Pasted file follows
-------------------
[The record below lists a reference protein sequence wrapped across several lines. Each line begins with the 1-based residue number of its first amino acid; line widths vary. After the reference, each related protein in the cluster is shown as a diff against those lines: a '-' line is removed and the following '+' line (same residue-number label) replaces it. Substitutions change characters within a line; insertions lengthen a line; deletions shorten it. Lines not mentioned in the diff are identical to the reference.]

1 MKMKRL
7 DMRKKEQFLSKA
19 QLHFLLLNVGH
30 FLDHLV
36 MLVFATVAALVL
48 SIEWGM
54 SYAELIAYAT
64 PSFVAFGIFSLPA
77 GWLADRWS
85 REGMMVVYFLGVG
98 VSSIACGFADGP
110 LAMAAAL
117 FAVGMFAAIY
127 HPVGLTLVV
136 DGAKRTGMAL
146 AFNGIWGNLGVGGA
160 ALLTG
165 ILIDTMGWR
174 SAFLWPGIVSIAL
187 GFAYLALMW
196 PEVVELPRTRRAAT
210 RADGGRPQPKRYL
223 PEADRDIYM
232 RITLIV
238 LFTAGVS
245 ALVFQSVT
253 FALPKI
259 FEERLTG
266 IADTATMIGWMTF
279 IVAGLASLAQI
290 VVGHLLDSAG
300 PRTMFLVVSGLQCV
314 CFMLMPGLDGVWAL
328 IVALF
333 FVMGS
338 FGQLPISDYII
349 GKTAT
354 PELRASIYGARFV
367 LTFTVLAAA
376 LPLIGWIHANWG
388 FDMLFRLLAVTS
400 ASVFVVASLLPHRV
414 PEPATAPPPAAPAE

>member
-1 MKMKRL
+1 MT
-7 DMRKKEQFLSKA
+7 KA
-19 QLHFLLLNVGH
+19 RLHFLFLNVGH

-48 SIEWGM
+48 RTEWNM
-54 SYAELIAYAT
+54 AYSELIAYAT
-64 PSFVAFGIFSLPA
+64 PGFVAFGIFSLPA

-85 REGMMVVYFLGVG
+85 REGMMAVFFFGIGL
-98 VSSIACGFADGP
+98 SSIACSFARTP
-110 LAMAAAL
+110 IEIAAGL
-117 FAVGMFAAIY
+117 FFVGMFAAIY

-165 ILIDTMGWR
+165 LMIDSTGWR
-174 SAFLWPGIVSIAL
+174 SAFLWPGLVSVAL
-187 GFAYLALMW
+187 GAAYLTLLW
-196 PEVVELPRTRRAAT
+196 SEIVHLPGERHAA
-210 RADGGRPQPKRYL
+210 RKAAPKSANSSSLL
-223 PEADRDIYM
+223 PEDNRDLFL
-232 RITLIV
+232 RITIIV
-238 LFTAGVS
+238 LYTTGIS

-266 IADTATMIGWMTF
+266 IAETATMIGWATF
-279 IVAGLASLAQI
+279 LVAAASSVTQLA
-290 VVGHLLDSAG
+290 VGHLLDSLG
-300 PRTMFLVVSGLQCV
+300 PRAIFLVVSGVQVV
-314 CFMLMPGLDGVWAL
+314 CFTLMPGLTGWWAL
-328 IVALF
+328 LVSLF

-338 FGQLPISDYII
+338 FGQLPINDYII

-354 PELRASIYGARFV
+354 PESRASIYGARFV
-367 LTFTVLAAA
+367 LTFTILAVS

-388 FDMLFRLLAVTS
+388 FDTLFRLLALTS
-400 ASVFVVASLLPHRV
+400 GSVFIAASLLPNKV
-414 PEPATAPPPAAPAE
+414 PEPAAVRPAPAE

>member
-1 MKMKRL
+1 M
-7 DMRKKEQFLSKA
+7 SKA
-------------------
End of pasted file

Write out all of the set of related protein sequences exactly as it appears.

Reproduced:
[The record below lists a reference protein sequence wrapped across several lines. Each line begins with the 1-based residue number of its first amino acid; line widths vary. After the reference, each related protein in the cluster is shown as a diff against those lines: a '-' line is removed and the following '+' line (same residue-number label) replaces it. Substitutions change characters within a line; insertions lengthen a line; deletions shorten it. Lines not mentioned in the diff are identical to the reference.]

1 MKMKRL
7 DMRKKEQFLSKA
19 QLHFLLLNVGH
30 FLDHLV
36 MLVFATVAALVL
48 SIEWGM
54 SYAELIAYAT
64 PSFVAFGIFSLPA
77 GWLADRWS
85 REGMMVVYFLGVG
98 VSSIACGFADGP
110 LAMAAAL
117 FAVGMFAAIY
127 HPVGLTLVV
136 DGAKRTGMAL
146 AFNGIWGNLGVGGA
160 ALLTG
165 ILIDTMGWR
174 SAFLWPGIVSIAL
187 GFAYLALMW
196 PEVVELPRTRRAAT
210 RADGGRPQPKRYL
223 PEADRDIYM
232 RITLIV
238 LFTAGVS
245 ALVFQSVT
253 FALPKI
259 FEERLTG
266 IADTATMIGWMTF
279 IVAGLASLAQI
290 VVGHLLDSAG
300 PRTMFLVVSGLQCV
314 CFMLMPGLDGVWAL
328 IVALF
333 FVMGS
338 FGQLPISDYII
349 GKTAT
354 PELRASIYGARFV
367 LTFTVLAAA
376 LPLIGWIHANWG
388 FDMLFRLLAVTS
400 ASVFVVASLLPHRV
414 PEPATAPPPAAPAE

>member
-1 MKMKRL
+1 MT
-7 DMRKKEQFLSKA
+7 KA
-19 QLHFLLLNVGH
+19 RLHFLFLNVGH

-48 SIEWGM
+48 RTEWNM
-54 SYAELIAYAT
+54 AYSELIAYAT
-64 PSFVAFGIFSLPA
+64 PGFVAFGIFSLPA

-85 REGMMVVYFLGVG
+85 REGMMAVFFFGIGL
-98 VSSIACGFADGP
+98 SSIACSFARTP
-110 LAMAAAL
+110 IEIAAGL
-117 FAVGMFAAIY
+117 FFVGMFAAIY

-165 ILIDTMGWR
+165 LMIDSTGWR
-174 SAFLWPGIVSIAL
+174 SAFLWPGLVSVAL
-187 GFAYLALMW
+187 GAAYLTLLW
-196 PEVVELPRTRRAAT
+196 SEIVHLPGERHAA
-210 RADGGRPQPKRYL
+210 RKAAPKSANSSSLL
-223 PEADRDIYM
+223 PEDNRDLFL
-232 RITLIV
+232 RITIIV
-238 LFTAGVS
+238 LYTTGIS

-266 IADTATMIGWMTF
+266 IAETATMIGWATF
-279 IVAGLASLAQI
+279 LVAAASSVTQLA
-290 VVGHLLDSAG
+290 VGHLLDSLG
-300 PRTMFLVVSGLQCV
+300 PRAIFLVVSGVQVV
-314 CFMLMPGLDGVWAL
+314 CFTLMPGLTGWWAL
-328 IVALF
+328 LVSLF

-338 FGQLPISDYII
+338 FGQLPINDYII

-354 PELRASIYGARFV
+354 PESRASIYGARFV
-367 LTFTVLAAA
+367 LTFTILAVS

-388 FDMLFRLLAVTS
+388 FDTLFRLLALTS
-400 ASVFVVASLLPHRV
+400 GSVFIAASLLPNKV
-414 PEPATAPPPAAPAE
+414 PEPAAVRPAPAE

>member
-1 MKMKRL
+1 M
-7 DMRKKEQFLSKA
+7 SKA